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Overgrazing is worsening climate crisis, forum warns

Cows in Bukiri village, Busia county grazing along the roadside. [Stafford Ondego, Standard]

The Ministry of Agriculture has warned that the country’s grasslands may be in danger due to overgrazing and climate change.

Calls to discuss ways and means to protect the rangelands and grasslands emerged at the joint 24th and 11th Rangelands and Grasslands Congress, held in Africa and Kenya for the first time.

Principal Secretary in the Ministry of Agriculture Prof Hamadi Boga said these eco-systems apart from providing fodder, are centres of bio-diversity. Some of the world renowned grasses like the bracharia species have come out of this eco-system here in Kenya.

Some of the big eco-systems the government is looking to restore are the Mara and Tsavo.

“We have noticed degradation in the rangelands and grasslands especially due to overgrazing. We have to look at ways and means to protect this precious eco-system,” said Boga.

The Virtual Rangelands and Grasslands Congress took take place from October 25 to October 29, 2021 with 80 countries participating.

The theme “sustainable use of grassland and ranchland resources for improved livelihoods” is in line with Vision 2030 and the Big Four agenda.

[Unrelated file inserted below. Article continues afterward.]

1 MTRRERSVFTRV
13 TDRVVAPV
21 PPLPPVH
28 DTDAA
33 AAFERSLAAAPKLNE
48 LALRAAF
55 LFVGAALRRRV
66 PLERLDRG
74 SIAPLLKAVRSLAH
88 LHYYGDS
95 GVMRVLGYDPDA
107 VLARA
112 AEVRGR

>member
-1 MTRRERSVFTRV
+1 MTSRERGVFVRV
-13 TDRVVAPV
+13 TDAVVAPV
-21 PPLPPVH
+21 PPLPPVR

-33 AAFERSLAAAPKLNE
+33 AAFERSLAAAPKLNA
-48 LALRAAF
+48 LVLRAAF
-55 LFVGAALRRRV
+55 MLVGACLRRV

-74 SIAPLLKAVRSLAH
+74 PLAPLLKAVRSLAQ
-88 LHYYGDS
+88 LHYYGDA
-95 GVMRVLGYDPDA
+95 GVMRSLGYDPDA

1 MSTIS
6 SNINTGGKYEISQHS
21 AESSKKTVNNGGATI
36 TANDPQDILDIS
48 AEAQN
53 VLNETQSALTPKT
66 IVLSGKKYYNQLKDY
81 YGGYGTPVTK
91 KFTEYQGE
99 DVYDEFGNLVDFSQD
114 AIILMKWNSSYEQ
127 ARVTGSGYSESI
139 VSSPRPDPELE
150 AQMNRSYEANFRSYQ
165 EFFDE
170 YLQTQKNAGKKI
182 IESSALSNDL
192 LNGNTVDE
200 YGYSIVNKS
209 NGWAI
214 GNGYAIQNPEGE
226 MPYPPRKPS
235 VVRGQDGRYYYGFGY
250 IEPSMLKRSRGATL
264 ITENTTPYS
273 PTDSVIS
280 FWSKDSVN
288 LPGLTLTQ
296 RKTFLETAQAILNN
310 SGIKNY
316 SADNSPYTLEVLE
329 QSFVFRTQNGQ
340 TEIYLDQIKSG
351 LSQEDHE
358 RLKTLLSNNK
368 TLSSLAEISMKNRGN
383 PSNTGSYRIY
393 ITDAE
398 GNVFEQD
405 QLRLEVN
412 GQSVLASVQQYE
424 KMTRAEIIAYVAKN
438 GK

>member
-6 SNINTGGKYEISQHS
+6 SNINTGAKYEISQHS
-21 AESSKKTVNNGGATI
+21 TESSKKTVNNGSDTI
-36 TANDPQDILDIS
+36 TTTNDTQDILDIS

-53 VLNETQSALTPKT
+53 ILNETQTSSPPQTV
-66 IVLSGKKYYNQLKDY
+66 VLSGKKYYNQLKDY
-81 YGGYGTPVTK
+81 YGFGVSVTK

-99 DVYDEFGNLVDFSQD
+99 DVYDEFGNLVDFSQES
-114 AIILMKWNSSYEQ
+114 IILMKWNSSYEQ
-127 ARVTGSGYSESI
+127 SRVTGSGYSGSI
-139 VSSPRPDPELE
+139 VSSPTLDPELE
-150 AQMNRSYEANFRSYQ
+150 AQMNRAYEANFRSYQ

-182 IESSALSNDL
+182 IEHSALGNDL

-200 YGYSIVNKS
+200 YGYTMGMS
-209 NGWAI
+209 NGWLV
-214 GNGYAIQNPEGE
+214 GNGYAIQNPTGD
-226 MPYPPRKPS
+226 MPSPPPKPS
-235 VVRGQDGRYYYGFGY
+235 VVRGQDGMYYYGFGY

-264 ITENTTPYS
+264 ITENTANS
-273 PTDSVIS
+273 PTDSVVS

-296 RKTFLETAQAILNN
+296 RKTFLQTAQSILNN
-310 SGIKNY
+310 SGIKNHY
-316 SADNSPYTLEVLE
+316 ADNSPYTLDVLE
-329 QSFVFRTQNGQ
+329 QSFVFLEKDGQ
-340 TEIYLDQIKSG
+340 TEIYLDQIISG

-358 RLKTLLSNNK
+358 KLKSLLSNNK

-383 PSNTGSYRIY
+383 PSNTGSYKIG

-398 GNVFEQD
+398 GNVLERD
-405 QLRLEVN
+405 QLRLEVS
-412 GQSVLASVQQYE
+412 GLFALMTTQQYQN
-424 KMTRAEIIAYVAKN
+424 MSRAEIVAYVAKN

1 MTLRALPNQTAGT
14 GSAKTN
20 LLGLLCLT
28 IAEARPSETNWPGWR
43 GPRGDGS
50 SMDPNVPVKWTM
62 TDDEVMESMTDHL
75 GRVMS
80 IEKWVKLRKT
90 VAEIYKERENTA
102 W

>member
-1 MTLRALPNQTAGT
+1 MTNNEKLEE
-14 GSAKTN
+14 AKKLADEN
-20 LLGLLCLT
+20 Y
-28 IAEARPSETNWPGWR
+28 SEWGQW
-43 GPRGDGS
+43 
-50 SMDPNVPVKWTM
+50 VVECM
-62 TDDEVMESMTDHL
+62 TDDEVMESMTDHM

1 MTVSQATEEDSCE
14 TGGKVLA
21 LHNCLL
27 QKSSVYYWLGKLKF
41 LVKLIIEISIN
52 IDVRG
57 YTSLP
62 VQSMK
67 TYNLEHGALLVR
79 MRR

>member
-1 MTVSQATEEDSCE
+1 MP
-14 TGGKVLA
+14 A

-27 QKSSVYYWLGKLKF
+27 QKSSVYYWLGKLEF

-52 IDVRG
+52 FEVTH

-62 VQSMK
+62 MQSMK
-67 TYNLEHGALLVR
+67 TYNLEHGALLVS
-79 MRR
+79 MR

Boga said there is the challenge of growing population that is looking for more settlement areas, which most are found within these grasslands.

“We are working together with stakeholders to address the issue of landscape restoration, where degradation has taken place. Some of the big eco-systems we are looking at include the Mara, which is a grassland under threat, as well as the Tsavo eco-system,” said Boga.

Chief Administrative Secretary Livestock and Fisheries Lawrence Omuhaka said in Kenya, grassland cover 83 per cent of the land, supporting 70 per cent of livestock and 83 per cent of wildlife, and there are 10 million people living in this area.

Rangeland Management and Pastoralists Strategy 2021 has clear objectives on reducing land degradation and restoring degraded areas.

Omuhaka said the productivity of the grasslands and rangelands is increasingly under threat, and in the recent decades, where factors from climate change have led to environmental variability, leading to frequent droughts, fires, floods, land degradation and loss of biodiversity.

These have threatened the sustainability of rangeland resources and created economic challenges that need urgent attention to safeguard the wellbeing of the communities particularly pastoralists.

“This year, Kenya and the Horn of Africa countries have faced a major drought, threatening their productive assets – livestock. We are actively integrating climate change adaptation and mitigation strategies into our national policies,” said Omuhaka.

In this regard, he added, the National Climate Change Response Strategy focuses on reducing vulnerabilities to climate change and improvement of the country’s response to the challenge.

President of the Grassland Congress Professor Smith Ray said livestock and wildlife are both very important to the people and the economy.  


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